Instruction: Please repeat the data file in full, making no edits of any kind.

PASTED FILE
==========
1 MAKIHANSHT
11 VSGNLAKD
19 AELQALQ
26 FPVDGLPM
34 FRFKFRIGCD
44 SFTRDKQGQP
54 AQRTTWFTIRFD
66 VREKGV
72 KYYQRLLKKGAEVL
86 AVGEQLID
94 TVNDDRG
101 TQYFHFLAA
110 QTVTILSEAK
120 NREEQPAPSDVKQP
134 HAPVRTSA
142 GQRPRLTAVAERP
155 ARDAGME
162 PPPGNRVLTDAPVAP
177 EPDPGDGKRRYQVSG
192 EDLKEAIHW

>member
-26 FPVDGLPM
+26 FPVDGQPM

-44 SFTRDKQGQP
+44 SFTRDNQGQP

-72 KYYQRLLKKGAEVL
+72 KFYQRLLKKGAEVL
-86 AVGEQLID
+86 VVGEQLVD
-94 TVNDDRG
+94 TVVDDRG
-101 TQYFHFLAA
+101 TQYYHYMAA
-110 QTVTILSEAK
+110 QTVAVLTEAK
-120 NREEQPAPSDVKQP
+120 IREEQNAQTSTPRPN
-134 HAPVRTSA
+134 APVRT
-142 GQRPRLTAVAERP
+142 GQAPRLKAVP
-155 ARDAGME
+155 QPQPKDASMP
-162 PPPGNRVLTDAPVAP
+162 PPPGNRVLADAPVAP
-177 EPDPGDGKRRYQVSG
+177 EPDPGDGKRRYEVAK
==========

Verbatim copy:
1 MAKIHANSHT
11 VSGNLAKD
19 AELQALQ
26 FPVDGLPM
34 FRFKFRIGCD
44 SFTRDKQGQP
54 AQRTTWFTIRFD
66 VREKGV
72 KYYQRLLKKGAEVL
86 AVGEQLID
94 TVNDDRG
101 TQYFHFLAA
110 QTVTILSEAK
120 NREEQPAPSDVKQP
134 HAPVRTSA
142 GQRPRLTAVAERP
155 ARDAGME
162 PPPGNRVLTDAPVAP
177 EPDPGDGKRRYQVSG
192 EDLKEAIHW

>member
-26 FPVDGLPM
+26 FPVDGQPM

-44 SFTRDKQGQP
+44 SFTRDNQGQP

-72 KYYQRLLKKGAEVL
+72 KFYQRLLKKGAEVL
-86 AVGEQLID
+86 VVGEQLVD
-94 TVNDDRG
+94 TVVDDRG
-101 TQYFHFLAA
+101 TQYYHYMAA
-110 QTVTILSEAK
+110 QTVAVLTEAK
-120 NREEQPAPSDVKQP
+120 IREEQNAQTSTPRPN
-134 HAPVRTSA
+134 APVRT
-142 GQRPRLTAVAERP
+142 GQAPRLKAVP
-155 ARDAGME
+155 QPQPKDASMP
-162 PPPGNRVLTDAPVAP
+162 PPPGNRVLADAPVAP
-177 EPDPGDGKRRYQVSG
+177 EPDPGDGKRRYEVAK